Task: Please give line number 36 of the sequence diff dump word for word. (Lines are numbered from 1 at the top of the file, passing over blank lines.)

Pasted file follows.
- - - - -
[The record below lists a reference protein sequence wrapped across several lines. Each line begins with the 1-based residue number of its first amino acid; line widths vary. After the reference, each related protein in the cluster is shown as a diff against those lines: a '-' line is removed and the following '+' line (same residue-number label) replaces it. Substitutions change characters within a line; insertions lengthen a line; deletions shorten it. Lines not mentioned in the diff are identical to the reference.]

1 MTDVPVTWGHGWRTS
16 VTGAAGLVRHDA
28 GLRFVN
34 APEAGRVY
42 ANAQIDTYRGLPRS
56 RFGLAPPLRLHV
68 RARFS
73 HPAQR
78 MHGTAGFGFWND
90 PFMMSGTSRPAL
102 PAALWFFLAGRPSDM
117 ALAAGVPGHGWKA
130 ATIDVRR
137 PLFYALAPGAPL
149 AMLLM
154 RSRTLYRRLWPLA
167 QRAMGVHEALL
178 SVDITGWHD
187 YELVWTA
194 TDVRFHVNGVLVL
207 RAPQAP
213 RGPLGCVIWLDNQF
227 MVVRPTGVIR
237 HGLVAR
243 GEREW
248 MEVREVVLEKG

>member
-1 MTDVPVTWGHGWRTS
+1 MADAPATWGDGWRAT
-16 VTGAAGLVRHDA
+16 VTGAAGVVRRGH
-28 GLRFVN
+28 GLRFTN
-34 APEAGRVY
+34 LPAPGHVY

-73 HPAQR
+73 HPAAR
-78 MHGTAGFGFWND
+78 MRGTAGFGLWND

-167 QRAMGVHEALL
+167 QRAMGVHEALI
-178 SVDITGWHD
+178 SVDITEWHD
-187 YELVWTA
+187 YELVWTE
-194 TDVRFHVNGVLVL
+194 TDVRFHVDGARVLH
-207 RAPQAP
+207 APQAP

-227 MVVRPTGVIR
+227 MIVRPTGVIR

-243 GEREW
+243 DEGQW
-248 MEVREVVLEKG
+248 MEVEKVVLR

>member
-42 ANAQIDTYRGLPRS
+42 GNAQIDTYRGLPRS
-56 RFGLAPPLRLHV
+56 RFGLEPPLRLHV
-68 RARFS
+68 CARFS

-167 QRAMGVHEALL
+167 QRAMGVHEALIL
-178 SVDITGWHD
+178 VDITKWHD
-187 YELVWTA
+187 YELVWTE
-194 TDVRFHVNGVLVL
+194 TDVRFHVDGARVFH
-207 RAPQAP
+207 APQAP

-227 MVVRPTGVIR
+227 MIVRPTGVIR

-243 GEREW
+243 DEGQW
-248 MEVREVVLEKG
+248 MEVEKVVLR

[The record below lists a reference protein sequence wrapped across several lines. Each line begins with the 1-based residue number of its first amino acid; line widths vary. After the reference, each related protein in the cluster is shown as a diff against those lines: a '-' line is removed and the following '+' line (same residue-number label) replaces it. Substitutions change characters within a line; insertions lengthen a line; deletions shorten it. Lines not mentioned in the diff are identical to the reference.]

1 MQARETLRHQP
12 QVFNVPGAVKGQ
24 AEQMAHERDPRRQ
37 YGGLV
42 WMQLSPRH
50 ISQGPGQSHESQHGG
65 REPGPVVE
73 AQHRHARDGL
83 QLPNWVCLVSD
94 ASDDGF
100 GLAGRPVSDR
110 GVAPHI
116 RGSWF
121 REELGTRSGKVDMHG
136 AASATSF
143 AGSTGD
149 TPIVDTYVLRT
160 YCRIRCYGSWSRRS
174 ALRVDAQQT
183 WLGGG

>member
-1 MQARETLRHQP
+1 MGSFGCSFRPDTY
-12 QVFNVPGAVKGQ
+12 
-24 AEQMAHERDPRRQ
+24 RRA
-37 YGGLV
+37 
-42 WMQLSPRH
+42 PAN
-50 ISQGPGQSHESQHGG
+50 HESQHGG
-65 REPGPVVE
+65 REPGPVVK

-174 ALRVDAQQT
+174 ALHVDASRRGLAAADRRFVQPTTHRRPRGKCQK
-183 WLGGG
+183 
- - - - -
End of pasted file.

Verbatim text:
+34 LPAPGHVY